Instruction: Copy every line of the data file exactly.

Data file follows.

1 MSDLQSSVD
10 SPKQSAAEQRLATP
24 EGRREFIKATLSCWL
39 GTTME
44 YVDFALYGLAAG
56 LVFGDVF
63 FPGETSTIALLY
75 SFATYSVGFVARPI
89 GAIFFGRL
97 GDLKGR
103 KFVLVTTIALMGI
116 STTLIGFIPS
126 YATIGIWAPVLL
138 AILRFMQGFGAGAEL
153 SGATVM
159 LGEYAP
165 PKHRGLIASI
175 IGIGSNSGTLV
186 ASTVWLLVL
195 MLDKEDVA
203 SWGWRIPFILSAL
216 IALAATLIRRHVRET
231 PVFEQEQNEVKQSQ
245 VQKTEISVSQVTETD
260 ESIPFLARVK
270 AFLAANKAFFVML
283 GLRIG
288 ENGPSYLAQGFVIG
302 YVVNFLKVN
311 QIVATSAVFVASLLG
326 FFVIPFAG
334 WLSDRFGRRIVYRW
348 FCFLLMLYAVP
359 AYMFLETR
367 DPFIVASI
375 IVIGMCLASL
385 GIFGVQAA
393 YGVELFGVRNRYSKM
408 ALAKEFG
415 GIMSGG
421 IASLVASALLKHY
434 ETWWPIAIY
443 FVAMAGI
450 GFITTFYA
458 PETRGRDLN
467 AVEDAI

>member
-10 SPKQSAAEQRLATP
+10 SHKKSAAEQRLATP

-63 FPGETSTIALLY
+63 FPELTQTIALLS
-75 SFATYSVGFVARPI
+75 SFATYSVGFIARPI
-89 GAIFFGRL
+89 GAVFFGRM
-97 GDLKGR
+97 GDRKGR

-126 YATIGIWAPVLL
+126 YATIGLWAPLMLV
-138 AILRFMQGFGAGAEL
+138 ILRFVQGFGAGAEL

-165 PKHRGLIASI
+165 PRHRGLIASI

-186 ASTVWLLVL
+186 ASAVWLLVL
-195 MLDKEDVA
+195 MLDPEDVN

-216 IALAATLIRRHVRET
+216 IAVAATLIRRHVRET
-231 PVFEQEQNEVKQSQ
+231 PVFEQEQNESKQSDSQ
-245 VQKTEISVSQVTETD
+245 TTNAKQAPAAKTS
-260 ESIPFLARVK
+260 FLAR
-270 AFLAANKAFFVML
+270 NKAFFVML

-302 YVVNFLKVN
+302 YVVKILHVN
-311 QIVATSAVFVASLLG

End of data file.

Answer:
1 MSDLQSSVD
10 SPKQSAAEQRLATP
24 EGRREFIKATLSCWL
39 GTTME
44 YVDFALYGLAAG
56 LVFGDVF
63 FPGETSTIALLY
75 SFATYSVGFVARPI
89 GAIFFGRL
97 GDLKGR
103 KFVLVTTIALMGI
116 STTLIGFIPS
126 YATIGIWAPVLL
138 AILRFMQGFGAGAEL
153 SGATVM
159 LGEYAP
165 PKHRGLIASI
175 IGIGSNSGTLV
186 ASTVWLLVL
195 MLDKEDVA
203 SWGWRIPFILSAL
216 IALAATLIRRHVRET
231 PVFEQEQNEVKQSQ
245 VQKTEISVSQVTETD
260 ESIPFLARVK
270 AFLAANKAFFVML
283 GLRIG
288 ENGPSYLAQGFVIG
302 YVVNFLKVN
311 QIVATSAVFVASLLG
326 FFVIPFAG
334 WLSDRFGRRIVYRW
348 FCFLLMLYAVP
359 AYMFLETR
367 DPFIVASI
375 IVIGMCLASL
385 GIFGVQAA
393 YGVELFGVRNRYSKM
408 ALAKEFG
415 GIMSGG
421 IASLVASALLKHY
434 ETWWPIAIY
443 FVAMAGI
450 GFITTFYA
458 PETRGRDLN
467 AVEDAI

>member
-10 SPKQSAAEQRLATP
+10 SHKKSAAEQRLATP

-63 FPGETSTIALLY
+63 FPELTQTIALLS
-75 SFATYSVGFVARPI
+75 SFATYSVGFIARPI
-89 GAIFFGRL
+89 GAVFFGRM
-97 GDLKGR
+97 GDRKGR

-126 YATIGIWAPVLL
+126 YATIGLWAPLMLV
-138 AILRFMQGFGAGAEL
+138 ILRFVQGFGAGAEL

-165 PKHRGLIASI
+165 PRHRGLIASI

-186 ASTVWLLVL
+186 ASAVWLLVL
-195 MLDKEDVA
+195 MLDPEDVN

-216 IALAATLIRRHVRET
+216 IAVAATLIRRHVRET
-231 PVFEQEQNEVKQSQ
+231 PVFEQEQNESKQSDSQ
-245 VQKTEISVSQVTETD
+245 TTNAKQAPAAKTS
-260 ESIPFLARVK
+260 FLAR
-270 AFLAANKAFFVML
+270 NKAFFVML

-302 YVVNFLKVN
+302 YVVKILHVN
-311 QIVATSAVFVASLLG